I concur in the result reached and with the reasoning expressed in the Per Curiam opinion of the court. I would add, as a reason for declining to consider at this juncture the denial of the defendants' motion for summary judgment on the unlawful search issue, that the defendants did not argue their contention to be based upon qualified immunity grounds. In their brief (Defendants' Brief at 14), the defendants state: " [a]ppellants argued in the court below that the searches were conducted after Stone had abandoned the property and lost her possessory interest in the premises and that she thus lacked standing to assert a claim for an unlawful search." The defendants based their contention upon a lack of standing, not that the plaintiff had failed to state a clearly established violation of a constitutional right. The district court, moreover, as the defendants concede in their brief, denied the summary judgment motion based on the court's perception of the existence of a genuine issue of material fact on the alleged unlawful search claim.

[S]ummary judgment would not be appropriate if there is a factual dispute (i.e. a genuine issue of material fact) involving an issue on which the question of immunity [or qualified immunity] turns, such that it cannot be determined before trial whether the defendants did acts that violate clearly established rights....

Poe v. Haydon, 853 F.2d 418, 426 (6th Cir. 1988), cert. denied, 488 U.S. 1007 (1989).

It is to be remembered also that the ultimate burden of proof is on the plaintiffs to show that defendants are not entitled to qualified immunity. Rich v. City of Mayfield Heights, 955 F.2d 1092, 1095 (6th Cir. 1992). The plaintiff thus has the burden to prove any claim covered by the defendants' proper assertion of qualified immunity.

The plaintiff's claim of denial of a right to vote was specifically addressed against the defendant Carpenter. (See Plaintiff's Brief at 27). Whether any other defendant may be responsible for this denial would depend on circumstances and proof yet to be developed. Finally, as the plaintiff asserted:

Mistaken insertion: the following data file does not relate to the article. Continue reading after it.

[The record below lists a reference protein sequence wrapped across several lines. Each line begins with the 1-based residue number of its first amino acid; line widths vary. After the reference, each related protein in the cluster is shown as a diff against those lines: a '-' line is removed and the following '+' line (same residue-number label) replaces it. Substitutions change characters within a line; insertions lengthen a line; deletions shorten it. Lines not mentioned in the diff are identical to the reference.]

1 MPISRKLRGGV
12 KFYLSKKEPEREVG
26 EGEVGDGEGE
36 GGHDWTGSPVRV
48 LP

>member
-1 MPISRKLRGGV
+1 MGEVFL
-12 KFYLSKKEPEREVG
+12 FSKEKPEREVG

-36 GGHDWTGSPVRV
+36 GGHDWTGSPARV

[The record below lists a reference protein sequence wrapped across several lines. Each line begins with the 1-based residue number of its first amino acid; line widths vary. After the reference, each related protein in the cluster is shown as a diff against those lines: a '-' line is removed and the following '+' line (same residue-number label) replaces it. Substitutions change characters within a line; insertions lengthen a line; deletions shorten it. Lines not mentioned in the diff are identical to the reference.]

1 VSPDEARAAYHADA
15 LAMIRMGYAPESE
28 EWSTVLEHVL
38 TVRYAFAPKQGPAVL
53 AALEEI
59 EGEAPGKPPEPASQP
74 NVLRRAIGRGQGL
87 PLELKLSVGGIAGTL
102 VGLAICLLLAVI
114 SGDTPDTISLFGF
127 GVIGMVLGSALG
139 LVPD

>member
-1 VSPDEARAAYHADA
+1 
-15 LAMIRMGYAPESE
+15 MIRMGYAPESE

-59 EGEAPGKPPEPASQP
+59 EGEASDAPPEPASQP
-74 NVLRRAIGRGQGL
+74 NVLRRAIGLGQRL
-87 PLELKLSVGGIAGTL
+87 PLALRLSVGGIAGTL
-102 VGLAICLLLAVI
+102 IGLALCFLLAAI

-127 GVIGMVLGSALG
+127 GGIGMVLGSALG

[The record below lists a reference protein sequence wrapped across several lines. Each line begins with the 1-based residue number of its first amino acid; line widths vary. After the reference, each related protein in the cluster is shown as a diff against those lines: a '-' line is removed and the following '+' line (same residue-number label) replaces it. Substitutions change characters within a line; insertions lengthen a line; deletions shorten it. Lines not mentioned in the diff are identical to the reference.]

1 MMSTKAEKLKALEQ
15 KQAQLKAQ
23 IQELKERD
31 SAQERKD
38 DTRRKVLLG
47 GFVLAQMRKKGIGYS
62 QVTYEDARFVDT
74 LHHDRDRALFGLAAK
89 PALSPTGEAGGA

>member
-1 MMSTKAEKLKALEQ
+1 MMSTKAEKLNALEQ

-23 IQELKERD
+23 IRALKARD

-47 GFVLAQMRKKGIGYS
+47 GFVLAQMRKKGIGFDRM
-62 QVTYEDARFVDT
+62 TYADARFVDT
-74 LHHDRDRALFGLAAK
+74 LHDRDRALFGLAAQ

This Court's jurisprudence regarding whether Cohen/Mitchell jurisdiction should be limited to whether defendants are entitled to qualifed immunity is not uniform. Compare, e.g., Huron Valley Hospital, Inc. v. City of Pontiac, 792 F.2d 563 (6th Cir.), cert. denied sub nom. Walker v. Huron Valley Hospital, Inc., 479 U.S. 855 (1986) (interlocutory jurisdiction limited to review of qualified immunity) with Carlson v. Conklin, 813 F.2d 769, 770-71 (6th Cir. 1987) (jurisdiction extends to consideration of issues beyond qualified immunity). See also Rich v. City of Mayfield Heights, 955 F.2d 1092, 1094 (6th Cir. 1992) (declining to hear appeals by other parties defendant " [f]or reasons articulated by the Supreme Court in Abney v. United States, 431 U.S. 651, 662-63 [ (1977) ]"....

Plaintiff's Brief at 24. We acknowledge, in any event, that we are bound by the Supreme Court's guidance in this area in Siegert v. Gilley, --- U.S. ----, 111 S. Ct. 1789, 1793 (1991):

We have on several occasions addressed the proper analytical framework for determining whether a plaintiff's allegations are sufficient to overcome a defendant's defense of qualified immunity asserted in a motion for summary judgment. Qualified immunity is a defense that must be pleaded by a defendant official. [Citations omitted]. Once a defendant pleads a defense of qualified immunity, " [o]n summary judgment, the judge appropriately may determine, not only the currently applicable law, but whether that law was clearly established at the time an action occurred.... Id. [ Harlow v. Fitzgerald, 457 U.S. 800, 818 (1982) ], at 818, 102 S. Ct., at 2738.



* * *

A necessary concomitant to the determination of whether the constitutional right asserted by a plaintiff is "clearly established" at the time the defendant acted is the determination of whether the plaintiff has asserted a violation of a constitutional right at all. Decision of this purely legal question permits courts expeditiously to weed out suits which fail the test without requiring a defendant who rightly claims qualified immunity to engage in expensive and time consuming preparation to defend the suit on its merits.


Despite the lack of uniformity of our decisions in examining issues that relate to, but may not be directly connected with a qualified immunity defense, I concur in the conclusions we have reached herin as consistent with Siegert v. Gilley, supra.


The defendants' notice of appeal (App.99) is specifically limited to appealing the court's decision as it relates to qualified immunity issues


The district court's order also resolved a number of other claims, but those matters are not before us at this time


We use "defendants" as a general description, as not all of the sheriff-defendants are implicated in each of these other issues


The plaintiff stated in her brief (p. 23) that "she agrees with defendants that they were not under a constitutional duty to inform plaintiff of the existence of the $50,000 bond."


The defendants also argue qualified immunity should apply on the bond claim, but we do not see this as a qualified immunity issue. The essence of a qualified immunity defense is that what the actor is claimed to have done may be wrong under present standards, but that a reasonable actor would not have known it to be wrong at the time. The denial fo a motion asserting a general defense on the merits is not subject to interlocutory appeal. Elliott v. Thomas, 937 F.2d 338, 342 (7th Cir. 1991)